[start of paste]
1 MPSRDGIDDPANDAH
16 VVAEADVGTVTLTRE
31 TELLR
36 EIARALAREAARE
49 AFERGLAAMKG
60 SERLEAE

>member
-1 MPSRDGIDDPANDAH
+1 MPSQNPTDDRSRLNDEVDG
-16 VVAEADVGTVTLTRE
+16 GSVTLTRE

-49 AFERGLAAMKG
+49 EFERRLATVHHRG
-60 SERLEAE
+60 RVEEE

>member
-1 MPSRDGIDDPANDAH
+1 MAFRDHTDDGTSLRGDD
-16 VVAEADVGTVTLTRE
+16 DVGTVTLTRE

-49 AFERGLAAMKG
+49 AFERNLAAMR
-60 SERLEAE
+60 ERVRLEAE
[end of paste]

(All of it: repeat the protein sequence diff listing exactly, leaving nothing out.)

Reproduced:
1 MPSRDGIDDPANDAH
16 VVAEADVGTVTLTRE
31 TELLR
36 EIARALAREAARE
49 AFERGLAAMKG
60 SERLEAE

>member
-1 MPSRDGIDDPANDAH
+1 MPSQNPTDDRSRLNDEVDG
-16 VVAEADVGTVTLTRE
+16 GSVTLTRE

-49 AFERGLAAMKG
+49 EFERRLATVHHRG
-60 SERLEAE
+60 RVEEE

>member
-1 MPSRDGIDDPANDAH
+1 MAFRDHTDDGTSLRGDD
-16 VVAEADVGTVTLTRE
+16 DVGTVTLTRE

-49 AFERGLAAMKG
+49 AFERNLAAMR
-60 SERLEAE
+60 ERVRLEAE